A Week of Indian Food: Day 7 – McDonald’s

And on the seventh day, we took a break from Indian food. On our last night in Delhi, T-bone was craving a Big Mac, and no amount of naan would pacify him. We headed over to the McDonald’s in Connaught Place (Delhi’s central shopping area), where we discovered that half of Delhi had the same idea. This meant that we’d be waiting forever, because Indians simply do not line up – they shove their way to the front at all times and in all places. Depending on your perspective, this can be really fun or really irritating. The best thing to do is to shove back, or follow the advice of my friend Jenny and bark “Mind the queue!” I sometimes got into a good shoving spirit, but Todd found it frustrating at all times.

The McDonald’s line had its usually cheery effect on Todd, but when he finally made his way to the cashier, he had an even worse shock: McDonald’s in India serves neither beef NOR pork. No Big Mac, and no bacon to make the chicken burgers palatable.

Instead, you can enjoy a large crowd with a side of anger!

This way, they avoid offending Hindus (holy cows) AND Muslims (unholy ham). Not sure where this leaves Brahmins (no meat and no garlic) or Jains (no meat, no garlic, no onion, and no root vegetables), but I guess you have to draw the line somewhere. Instead, McDonald’s offers chicken, paneer (soft cheese) and egg options. We both went with the chicken.

They do not lie – the McSpicy chicken was plenty spicy

Todd’s “burger” was the usual mound of compressed chicken bits. Mine actually contained real meat, but instead of the widely advertised breast meat that North American McDonald’s uses, this one trumpeted its THIGH meat. So this is where all the non-busty bits go to die!

It’s enough to make a grown man cry

It was a pretty sad experience overall. We clearly didn’t learn our lesson, though, because the next day, I tried to purchase a coke at the airport McDonald’s. After shoving my way to the cashier, I asked for a coke. He informed me (and I am not joking), that McDonald’s does not sell fountain drinks that are not part of their combos. I asked if I could buy a canned drink instead, and sadly, those too were off limits. So strange…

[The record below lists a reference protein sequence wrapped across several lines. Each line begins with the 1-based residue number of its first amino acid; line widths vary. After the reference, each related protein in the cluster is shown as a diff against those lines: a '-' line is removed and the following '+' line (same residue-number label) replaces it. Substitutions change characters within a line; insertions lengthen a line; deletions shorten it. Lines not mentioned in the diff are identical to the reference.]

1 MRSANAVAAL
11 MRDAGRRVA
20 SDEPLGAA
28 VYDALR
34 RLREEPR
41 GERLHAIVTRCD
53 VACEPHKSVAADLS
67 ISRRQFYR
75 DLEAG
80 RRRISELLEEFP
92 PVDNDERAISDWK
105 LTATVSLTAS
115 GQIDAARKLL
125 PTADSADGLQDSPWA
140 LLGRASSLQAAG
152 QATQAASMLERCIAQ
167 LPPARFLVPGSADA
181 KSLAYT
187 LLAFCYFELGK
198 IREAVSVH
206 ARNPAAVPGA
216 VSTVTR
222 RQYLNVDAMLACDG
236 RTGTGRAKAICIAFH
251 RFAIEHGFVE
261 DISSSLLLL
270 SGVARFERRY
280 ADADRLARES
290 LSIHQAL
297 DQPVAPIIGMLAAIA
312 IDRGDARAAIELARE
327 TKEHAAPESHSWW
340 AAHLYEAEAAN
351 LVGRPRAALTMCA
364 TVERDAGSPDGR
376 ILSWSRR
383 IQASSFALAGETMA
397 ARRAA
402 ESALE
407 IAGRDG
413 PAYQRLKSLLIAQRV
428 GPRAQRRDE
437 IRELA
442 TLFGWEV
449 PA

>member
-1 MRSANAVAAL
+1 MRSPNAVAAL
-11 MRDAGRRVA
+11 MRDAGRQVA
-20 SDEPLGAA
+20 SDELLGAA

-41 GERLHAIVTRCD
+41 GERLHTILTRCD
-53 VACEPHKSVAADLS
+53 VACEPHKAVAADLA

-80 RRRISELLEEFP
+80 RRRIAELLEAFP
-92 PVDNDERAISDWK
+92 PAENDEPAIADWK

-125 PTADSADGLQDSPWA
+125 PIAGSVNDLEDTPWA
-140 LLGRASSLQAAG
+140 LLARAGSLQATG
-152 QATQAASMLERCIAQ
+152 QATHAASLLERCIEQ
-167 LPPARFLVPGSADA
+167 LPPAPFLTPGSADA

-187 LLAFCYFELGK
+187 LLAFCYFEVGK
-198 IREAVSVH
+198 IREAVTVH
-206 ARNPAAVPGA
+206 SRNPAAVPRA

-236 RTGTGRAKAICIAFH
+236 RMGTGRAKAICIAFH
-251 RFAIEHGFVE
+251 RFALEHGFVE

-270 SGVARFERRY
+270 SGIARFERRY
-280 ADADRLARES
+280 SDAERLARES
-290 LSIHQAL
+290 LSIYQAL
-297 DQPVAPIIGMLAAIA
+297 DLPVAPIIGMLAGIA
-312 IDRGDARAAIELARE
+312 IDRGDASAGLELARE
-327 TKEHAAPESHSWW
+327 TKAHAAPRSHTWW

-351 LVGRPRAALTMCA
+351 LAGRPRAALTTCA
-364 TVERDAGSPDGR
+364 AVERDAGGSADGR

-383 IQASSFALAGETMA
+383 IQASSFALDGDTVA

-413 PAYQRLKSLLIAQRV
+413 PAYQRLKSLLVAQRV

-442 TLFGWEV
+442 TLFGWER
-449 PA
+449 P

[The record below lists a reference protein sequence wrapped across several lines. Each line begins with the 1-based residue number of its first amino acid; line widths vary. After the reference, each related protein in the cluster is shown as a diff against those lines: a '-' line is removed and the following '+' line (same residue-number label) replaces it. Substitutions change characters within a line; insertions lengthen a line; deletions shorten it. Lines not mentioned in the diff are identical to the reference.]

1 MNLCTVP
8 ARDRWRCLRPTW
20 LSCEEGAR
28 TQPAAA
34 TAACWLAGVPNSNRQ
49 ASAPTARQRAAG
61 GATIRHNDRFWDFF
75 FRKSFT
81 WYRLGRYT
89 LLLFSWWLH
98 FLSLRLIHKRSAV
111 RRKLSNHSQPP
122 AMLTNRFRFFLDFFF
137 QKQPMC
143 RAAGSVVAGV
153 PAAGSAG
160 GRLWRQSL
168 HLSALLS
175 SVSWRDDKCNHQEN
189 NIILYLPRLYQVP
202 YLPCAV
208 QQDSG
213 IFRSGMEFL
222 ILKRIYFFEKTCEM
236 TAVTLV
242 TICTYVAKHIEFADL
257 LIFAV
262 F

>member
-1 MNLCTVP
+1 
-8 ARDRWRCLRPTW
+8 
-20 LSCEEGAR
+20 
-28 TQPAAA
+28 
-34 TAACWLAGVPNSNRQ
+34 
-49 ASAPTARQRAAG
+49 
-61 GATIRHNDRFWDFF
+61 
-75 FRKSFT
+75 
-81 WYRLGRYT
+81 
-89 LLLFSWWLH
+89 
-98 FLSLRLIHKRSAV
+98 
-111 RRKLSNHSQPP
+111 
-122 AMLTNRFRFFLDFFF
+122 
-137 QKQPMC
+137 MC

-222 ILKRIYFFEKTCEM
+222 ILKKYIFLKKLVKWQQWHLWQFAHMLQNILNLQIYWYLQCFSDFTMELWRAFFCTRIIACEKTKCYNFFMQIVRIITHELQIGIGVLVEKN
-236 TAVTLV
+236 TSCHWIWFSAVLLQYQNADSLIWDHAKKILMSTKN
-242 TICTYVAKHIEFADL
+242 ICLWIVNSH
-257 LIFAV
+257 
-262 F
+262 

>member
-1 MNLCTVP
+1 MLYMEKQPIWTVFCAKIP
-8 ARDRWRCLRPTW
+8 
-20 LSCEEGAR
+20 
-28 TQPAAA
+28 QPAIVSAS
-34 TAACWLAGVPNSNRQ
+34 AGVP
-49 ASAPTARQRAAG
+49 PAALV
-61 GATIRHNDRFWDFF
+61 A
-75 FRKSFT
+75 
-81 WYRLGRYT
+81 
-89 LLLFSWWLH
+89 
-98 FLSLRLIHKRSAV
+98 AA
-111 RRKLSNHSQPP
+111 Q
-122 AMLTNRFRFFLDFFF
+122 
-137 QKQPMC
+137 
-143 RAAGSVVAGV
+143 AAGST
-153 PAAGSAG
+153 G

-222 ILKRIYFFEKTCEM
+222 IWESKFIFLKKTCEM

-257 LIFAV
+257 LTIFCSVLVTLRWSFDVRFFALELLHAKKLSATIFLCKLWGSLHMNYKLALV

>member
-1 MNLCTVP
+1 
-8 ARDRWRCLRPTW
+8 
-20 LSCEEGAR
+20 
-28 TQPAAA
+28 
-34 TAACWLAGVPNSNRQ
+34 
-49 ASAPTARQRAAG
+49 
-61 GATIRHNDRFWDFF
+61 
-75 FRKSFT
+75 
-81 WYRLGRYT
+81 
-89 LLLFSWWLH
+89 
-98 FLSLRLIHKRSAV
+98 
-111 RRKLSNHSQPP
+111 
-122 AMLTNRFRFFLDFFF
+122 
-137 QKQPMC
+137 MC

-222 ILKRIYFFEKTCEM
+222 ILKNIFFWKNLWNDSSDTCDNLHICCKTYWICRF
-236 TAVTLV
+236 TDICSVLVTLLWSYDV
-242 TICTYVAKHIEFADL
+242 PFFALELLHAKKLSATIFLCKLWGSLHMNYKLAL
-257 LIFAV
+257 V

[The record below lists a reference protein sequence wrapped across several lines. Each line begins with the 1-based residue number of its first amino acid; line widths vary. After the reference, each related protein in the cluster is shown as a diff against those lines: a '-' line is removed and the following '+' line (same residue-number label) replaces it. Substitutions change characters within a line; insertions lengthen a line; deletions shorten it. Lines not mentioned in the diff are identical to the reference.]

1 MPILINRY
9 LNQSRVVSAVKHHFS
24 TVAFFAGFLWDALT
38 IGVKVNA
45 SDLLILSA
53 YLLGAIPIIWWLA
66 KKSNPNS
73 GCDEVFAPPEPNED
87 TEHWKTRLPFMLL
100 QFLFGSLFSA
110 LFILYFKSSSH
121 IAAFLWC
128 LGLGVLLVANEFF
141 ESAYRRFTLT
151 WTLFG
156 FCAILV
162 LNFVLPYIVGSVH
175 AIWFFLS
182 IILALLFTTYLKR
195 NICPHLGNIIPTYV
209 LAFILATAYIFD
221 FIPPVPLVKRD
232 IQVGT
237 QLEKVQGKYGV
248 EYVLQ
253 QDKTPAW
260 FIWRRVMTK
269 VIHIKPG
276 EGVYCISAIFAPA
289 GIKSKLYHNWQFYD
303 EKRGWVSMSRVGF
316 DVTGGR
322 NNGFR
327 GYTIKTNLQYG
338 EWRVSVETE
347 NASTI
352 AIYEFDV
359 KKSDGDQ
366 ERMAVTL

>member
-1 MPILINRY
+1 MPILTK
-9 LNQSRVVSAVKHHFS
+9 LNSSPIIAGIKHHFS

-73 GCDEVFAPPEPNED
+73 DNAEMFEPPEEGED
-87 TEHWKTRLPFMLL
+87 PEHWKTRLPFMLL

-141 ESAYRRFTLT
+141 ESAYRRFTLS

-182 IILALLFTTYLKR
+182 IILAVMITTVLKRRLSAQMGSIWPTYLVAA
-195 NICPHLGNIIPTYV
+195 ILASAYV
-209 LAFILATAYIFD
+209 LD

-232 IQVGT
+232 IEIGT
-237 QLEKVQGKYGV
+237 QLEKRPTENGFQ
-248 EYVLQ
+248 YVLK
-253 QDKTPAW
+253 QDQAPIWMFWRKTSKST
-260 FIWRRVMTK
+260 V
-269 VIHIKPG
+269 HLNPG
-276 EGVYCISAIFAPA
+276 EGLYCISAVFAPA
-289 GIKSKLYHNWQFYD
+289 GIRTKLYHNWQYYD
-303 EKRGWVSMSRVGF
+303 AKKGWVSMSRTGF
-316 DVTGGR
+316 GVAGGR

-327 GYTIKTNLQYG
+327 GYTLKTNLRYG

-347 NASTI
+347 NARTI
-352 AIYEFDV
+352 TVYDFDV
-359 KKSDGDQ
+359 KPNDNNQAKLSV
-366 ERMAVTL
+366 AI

Lesson learned: always eat curry instead of McDonald’s. Curry will never let you down.

It may, in fact, make you feel very “up”

Delhi ho!

Last travel post from India! We spent our last few days in this strange and wondrous land in Delhi. Before lurching into India’s capital city, we spent 6 hours on a train from Jaipur. Train trips always make me feel melancholy – more than any other mode of transportation, they epitomize “journey” to me, and I inevitably find myself in a contemplative space.

The Indian train, in all her glory.

However, Indian trains are also far too a) bustling, and b) revolting to allow for unbroken contemplation. Todd and I sat in one of the cheapest classes on all of our trips, and there was rarely a dull moment. Apparently, paying for a berth doesn’t mean that it’s really yours – we had endless numbers of villagers “sharing” our seats, and cramming themselves into any unoccupied space. We also watched a dizzying array of activities taking place, including a business meeting between 5 men that lasted for six hours (with breaks for sharing village gossip).

Todd was totally appalled at the idea of chatting for 6 straight hours.

And whenever I felt too melancholy, I just took a trip to the toilet, where I was abruptly jerked back to reality.

And this was one of the cleaner options…

Things didn’t get any more normal once we arrived in Delhi. I booked a place that was highly recommended on Trip Advisors, and we found ourselves in one of the most delightfully bizarre hotels that I have ever encountered. The Hotel Kabli is a converted mansion in a random residential area that appeared to be at the edge of the universe when we arrived in the cold night fog. We were warmly welcomed by the Sikh proprietors, and were soon huddling in our room under every blanket we could find – it was Delhi’s coldest day in 66 years. The next morning, we awoke to find ourselves in the middle of Kabul. There were Afghans everywhere – men chatting in large huddles, and veiled women sitting in a segregated area. We were the only Westerners in the joint. Apparently, the hotel is a favourite stopover for Afghans doing business in Delhi. The men wanted to talk to Todd, but when I joined them, it felt awkward – they weren’t rude, but I felt like I was committing a cultural faux pas.

We spent the rest of the day walking around the Jawaharlal Nehru University campus. Before we decided to move to Thailand, I was considering applying for a PhD at the JNU school of international studies. Needless to say, things didn’t work out that way, but it was neat to see the campus. It was an interesting mixture of a stereotypical university environment (political posters everywhere), and unique Indian charm (a walkway covered by a cement roof that would occasionally crumble and drop chunks on students’ heads).

Doing my best to look like a university student.

We also spent time fighting for survival on the metro. I have never seen people push and shove quite like this – I finally understand how people get crushed to death in crowds. And I’ve never seen grown men dive for seats on the metro like I have in Delhi. It is a blood sport.

We arrived home in the wee hours this morning. After a short stretch of glorious sleep, we were woken by insanely bad karaoke music blasting from a celebration across the canal from our building. Nice to know that even though we’ve left India, there’s still plenty of weird to go around.